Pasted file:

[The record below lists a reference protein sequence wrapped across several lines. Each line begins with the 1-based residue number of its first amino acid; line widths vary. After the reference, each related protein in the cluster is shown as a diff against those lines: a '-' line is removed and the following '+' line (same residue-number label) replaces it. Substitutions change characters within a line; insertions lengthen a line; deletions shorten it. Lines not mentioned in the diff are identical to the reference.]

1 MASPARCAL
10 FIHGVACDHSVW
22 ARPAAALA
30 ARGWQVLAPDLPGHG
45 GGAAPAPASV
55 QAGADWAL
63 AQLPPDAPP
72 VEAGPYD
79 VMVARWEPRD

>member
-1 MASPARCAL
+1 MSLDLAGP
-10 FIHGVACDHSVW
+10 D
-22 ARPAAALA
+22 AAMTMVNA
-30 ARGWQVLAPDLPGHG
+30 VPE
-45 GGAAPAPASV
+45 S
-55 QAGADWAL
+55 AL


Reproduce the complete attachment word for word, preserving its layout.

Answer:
[The record below lists a reference protein sequence wrapped across several lines. Each line begins with the 1-based residue number of its first amino acid; line widths vary. After the reference, each related protein in the cluster is shown as a diff against those lines: a '-' line is removed and the following '+' line (same residue-number label) replaces it. Substitutions change characters within a line; insertions lengthen a line; deletions shorten it. Lines not mentioned in the diff are identical to the reference.]

1 MASPARCAL
10 FIHGVACDHSVW
22 ARPAAALA
30 ARGWQVLAPDLPGHG
45 GGAAPAPASV
55 QAGADWAL
63 AQLPPDAPP
72 VEAGPYD
79 VMVARWEPRD

>member
-1 MASPARCAL
+1 MSLDLAGP
-10 FIHGVACDHSVW
+10 D
-22 ARPAAALA
+22 AAMTMVNA
-30 ARGWQVLAPDLPGHG
+30 VPE
-45 GGAAPAPASV
+45 S
-55 QAGADWAL
+55 AL